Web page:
If you don’t think sport fishing, and particularly salmon fishing, is important to people in the Northwest, then you should spend a day or two down at the mouth of the Columbia River near Astoria, Ore.
Over the years an extremely popular late summer fishery has developed there, in a fishery known as Buoy 10, with anglers coming from near and far to try to catch a big bright fall chinook salmon or a feisty coho salmon.
Every year the fishery is different, mostly with different closing dates depending on what the run forecast is for the fall chinook. Normally the season for chinook opens on August first, and will run well into August. This year, because run numbers are predicted to be down a bit, the fall chinook season opened on Aug. 15, and will only remain open for two weeks.
So, effectively the season dates put three weeks, or a month’s worth of anglers all into a two week fishery. And it showed.
Even with the pandemic cloud shrouding everything, the first weekend of the season was absolutely crazy. Hundreds and hundreds of boats would take to the water each morning. In the popular fishing areas on both the Washington and Oregon side of the river it was fishing boat for literally as far as the eye could see.
Each boat had at least two anglers and most had three or four. Many of the guide boats had six eager anglers on board, most paying a minimum of $200 to have a chance at catching a nice salmon.
On Saturday, the second day of the season, I counted 22 different guides working the Columbia near Astoria. And that was just on the Oregon side of the river. People like to catch fish, particulary salmon, and are willing to pay for it.
Of course all the businesses in the area get a huge spike in customers as people flock to the area to fish for a day or two. Rooms that might rent at a two star motel for $59 a night during March or October, go for $189 during the Buoy 10 season. And if you are looking for a little nicer room, well, be ready to pay over $300 a night. Supply and demand.
Tables at the local restaurants are at a premium too. Still under the COVID protocols in Oregon, with limited seating six feet apart, it was difficult to get in for a bite to eat. The grocery stores were crazy busy and lines of trucks and boats clogged up the gas stations.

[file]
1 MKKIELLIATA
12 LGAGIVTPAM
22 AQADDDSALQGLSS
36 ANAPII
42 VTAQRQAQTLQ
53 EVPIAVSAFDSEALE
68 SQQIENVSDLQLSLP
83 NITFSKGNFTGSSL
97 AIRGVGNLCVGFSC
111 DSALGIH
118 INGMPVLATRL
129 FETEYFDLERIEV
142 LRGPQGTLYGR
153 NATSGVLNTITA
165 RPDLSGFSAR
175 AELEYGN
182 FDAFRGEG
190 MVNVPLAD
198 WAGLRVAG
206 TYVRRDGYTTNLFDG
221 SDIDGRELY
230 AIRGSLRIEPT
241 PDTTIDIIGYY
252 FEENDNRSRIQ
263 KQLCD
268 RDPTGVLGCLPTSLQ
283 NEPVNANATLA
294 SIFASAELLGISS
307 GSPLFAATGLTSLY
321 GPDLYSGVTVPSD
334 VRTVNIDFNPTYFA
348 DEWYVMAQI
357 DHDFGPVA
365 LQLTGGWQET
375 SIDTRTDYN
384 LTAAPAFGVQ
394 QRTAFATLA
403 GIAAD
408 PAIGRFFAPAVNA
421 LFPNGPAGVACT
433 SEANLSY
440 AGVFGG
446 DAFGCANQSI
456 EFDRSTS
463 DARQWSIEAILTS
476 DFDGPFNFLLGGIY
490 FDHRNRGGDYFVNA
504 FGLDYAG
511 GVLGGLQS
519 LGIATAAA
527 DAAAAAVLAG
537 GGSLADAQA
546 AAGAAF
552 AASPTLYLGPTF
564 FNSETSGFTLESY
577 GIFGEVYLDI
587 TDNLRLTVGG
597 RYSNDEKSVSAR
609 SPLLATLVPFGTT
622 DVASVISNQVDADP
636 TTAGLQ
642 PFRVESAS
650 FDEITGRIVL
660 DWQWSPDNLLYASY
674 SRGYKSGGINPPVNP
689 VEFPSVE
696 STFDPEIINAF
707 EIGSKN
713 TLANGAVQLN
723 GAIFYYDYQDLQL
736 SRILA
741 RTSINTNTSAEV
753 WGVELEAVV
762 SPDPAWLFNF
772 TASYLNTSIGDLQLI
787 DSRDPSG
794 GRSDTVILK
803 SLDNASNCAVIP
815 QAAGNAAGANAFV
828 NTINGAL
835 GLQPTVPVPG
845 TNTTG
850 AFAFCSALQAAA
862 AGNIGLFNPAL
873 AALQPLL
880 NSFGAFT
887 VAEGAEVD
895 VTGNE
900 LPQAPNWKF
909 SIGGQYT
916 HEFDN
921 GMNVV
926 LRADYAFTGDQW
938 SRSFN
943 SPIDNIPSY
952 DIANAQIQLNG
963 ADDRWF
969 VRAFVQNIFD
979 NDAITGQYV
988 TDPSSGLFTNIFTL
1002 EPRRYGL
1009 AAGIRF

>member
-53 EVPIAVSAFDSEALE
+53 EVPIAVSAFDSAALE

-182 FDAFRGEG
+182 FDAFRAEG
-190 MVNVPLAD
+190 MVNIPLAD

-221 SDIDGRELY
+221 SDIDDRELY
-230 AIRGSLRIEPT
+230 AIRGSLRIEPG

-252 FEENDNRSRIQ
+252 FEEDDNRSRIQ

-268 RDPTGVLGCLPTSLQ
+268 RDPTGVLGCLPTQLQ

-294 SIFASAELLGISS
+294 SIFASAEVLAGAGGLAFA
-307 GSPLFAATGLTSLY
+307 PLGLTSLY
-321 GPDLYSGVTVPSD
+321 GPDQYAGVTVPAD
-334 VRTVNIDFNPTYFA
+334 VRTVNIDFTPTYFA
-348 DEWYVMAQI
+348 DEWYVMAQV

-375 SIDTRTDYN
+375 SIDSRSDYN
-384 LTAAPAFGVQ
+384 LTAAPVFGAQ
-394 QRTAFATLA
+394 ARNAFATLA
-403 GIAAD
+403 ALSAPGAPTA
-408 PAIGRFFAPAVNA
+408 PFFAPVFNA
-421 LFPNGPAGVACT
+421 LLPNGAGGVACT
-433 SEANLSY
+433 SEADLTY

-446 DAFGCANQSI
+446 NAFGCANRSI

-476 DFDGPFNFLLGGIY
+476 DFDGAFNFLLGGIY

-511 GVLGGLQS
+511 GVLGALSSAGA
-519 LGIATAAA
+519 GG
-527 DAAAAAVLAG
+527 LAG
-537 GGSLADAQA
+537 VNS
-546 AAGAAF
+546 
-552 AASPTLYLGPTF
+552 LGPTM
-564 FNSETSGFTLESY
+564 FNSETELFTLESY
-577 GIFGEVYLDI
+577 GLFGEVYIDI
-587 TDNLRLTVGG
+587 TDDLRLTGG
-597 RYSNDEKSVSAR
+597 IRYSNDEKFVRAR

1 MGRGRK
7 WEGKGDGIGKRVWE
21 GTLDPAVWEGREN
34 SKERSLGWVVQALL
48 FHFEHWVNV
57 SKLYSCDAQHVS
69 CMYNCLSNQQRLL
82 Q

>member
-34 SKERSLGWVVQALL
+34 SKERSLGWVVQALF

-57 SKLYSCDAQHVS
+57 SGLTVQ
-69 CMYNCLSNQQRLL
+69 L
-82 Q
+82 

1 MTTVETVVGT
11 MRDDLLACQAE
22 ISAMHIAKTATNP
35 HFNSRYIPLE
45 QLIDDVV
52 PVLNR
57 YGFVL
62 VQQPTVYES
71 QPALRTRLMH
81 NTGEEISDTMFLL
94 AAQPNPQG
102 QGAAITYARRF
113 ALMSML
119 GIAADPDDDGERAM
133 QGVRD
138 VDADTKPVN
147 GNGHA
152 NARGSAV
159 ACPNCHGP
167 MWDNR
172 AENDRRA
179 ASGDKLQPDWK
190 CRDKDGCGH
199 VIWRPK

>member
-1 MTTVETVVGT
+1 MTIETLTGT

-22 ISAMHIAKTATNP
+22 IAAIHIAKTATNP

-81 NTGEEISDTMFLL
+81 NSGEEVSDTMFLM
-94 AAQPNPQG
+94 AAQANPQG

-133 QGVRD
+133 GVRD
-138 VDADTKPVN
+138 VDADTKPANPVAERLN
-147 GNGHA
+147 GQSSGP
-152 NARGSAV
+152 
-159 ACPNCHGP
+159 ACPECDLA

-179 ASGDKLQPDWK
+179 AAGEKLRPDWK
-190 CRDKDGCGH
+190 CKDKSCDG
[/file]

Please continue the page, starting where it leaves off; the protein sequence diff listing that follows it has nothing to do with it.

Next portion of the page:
Sports anglers have an economic impact of hundreds of millions of dollars in Washington state each year. And this year in particular, with people wanting, needing to get out of the house, it seems like fishing is even more important. License sales are up and if you have spent any time looking at the fishing tackle aisles at some of the local stores, you will see they can’t keep many items on the shelf.
There are several different boat launches that feed the Buoy 10 fishery, on both the Washington and the Oregon side of the Columbia. You can just imagine what it is like at an hour before sunrise at these launches. Each has long lines of rigs pulling boats, all in anticipation of getting on the water and heading out to see what the day will bring.
And if it floats, you will see anglers fishing out of it at Buoy 10. We saw everything from rubber rafts and kayaks up to catamaran sail boats and 50-foot yachts. All were trolling Fish Flash or Pro Troll flashers with a plug cut herring or a lure of some kind.
I fished with my friend Doug Jewett the first three days of the season this past weekend. We caught fish, but I wouldn’t say the fishing was fast and furious. We worked hard for the bites we got. The fall chinook were all nice fish, weighing 15- to 21-pounds. We caught one coho, too.
Some boats did better than we did, and others really struggled. There’s lots of water in that part of the river, and the fish can be anywhere.
Another factor is the tides. Fish get flushed in on the incoming tide, and while some stay and start their journey upriver, others go back out on the outgoing tide. Trying to figure all that out is a challenge at times too.
The water and weather was really nice when we were there, but it can be nasty at times. Plus, you can pretty much count on the winds picking up in the afternoons, and combine that with the tides and the current of the river and the water can get very rough, sometimes very quickly.
To say that the Buoy 10 salmon fishery is popular is an understatement. Who knows how many anglers will fish there during the two week season? Thousands and thousands for sure. It’s a perfect example of just how important and how desirable fishing is to Washingtonians. Especially salmon fishing, and especially this year.
• Rob Phillips is an award-winning freelance outdoor writer who has written the Northwest Sportsman column for over 25 years. He can be reached at email@example.com